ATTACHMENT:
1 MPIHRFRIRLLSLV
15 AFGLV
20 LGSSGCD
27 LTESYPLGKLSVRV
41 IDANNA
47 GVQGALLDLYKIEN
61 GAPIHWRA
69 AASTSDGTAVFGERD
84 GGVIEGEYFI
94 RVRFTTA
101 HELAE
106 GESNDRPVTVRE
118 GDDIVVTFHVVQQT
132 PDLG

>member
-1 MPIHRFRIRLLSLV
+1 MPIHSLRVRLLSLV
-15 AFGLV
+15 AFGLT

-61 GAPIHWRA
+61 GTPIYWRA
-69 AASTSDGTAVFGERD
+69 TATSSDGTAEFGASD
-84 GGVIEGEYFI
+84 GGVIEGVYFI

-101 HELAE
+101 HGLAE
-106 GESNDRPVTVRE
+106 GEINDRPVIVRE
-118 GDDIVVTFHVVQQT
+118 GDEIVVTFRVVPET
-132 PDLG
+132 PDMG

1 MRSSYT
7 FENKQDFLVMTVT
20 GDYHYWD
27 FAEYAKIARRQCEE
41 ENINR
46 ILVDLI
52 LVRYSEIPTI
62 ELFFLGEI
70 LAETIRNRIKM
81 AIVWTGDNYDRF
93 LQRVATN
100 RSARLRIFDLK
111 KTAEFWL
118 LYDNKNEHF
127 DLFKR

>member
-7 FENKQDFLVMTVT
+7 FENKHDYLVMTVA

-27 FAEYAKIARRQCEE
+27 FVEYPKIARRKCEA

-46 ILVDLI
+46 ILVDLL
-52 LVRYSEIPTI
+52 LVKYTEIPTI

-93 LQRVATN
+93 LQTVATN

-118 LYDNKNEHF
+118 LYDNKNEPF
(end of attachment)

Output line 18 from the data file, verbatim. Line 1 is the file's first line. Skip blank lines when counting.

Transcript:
-15 AFGLV